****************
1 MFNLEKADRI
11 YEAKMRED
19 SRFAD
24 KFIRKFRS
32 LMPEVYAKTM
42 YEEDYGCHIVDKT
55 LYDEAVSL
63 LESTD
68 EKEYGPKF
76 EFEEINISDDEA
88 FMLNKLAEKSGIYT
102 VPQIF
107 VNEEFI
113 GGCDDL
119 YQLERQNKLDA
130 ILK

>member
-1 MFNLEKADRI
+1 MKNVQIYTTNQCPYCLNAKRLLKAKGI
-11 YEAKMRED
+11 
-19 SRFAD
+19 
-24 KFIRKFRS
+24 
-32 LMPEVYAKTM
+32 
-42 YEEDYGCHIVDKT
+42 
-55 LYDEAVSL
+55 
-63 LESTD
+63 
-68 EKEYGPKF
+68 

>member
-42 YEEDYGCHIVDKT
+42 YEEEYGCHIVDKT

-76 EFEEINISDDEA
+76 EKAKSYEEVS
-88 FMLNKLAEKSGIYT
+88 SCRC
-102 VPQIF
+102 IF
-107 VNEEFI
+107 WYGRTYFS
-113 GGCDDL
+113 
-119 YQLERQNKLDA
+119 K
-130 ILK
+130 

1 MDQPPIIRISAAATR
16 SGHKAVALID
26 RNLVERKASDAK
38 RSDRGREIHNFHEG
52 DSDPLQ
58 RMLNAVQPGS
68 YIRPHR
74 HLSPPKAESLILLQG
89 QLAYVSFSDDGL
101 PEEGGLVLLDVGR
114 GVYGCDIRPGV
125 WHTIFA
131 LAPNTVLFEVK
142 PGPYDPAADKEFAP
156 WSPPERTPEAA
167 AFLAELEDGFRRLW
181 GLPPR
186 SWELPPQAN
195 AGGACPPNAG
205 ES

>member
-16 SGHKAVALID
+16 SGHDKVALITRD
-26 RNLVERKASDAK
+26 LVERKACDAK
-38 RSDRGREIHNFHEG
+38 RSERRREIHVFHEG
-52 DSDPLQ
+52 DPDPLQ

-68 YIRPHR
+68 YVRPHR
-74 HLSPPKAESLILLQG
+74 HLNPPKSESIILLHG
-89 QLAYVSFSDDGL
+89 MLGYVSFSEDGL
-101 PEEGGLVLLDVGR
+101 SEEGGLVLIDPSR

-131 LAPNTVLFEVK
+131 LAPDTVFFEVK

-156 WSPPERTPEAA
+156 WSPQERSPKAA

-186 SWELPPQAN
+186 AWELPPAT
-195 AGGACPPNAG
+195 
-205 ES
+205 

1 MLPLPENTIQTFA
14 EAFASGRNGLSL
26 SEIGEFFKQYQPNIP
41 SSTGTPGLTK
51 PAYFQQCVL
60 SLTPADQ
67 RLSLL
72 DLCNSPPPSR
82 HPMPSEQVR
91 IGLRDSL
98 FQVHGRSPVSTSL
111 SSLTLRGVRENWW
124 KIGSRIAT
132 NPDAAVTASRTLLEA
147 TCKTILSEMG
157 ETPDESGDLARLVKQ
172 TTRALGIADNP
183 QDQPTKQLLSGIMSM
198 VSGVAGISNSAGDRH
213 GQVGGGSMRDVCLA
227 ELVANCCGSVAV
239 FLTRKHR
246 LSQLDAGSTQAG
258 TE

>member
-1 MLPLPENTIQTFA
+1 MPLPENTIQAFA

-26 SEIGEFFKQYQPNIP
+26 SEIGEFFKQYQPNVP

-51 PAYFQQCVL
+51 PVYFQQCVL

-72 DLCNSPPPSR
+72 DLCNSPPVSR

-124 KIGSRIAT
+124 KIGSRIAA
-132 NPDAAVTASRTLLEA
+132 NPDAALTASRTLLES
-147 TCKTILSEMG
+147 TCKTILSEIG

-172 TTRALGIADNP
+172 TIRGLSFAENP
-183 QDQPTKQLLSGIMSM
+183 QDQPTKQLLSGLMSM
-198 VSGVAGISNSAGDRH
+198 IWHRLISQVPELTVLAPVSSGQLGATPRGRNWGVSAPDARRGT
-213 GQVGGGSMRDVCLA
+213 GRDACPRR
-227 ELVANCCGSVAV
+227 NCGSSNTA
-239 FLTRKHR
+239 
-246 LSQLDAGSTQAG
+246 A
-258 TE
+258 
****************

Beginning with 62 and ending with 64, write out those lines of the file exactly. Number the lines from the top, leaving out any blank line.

101 PEEGGLVLLDVGR
114 GVYGCDIRPGV
125 WHTIFA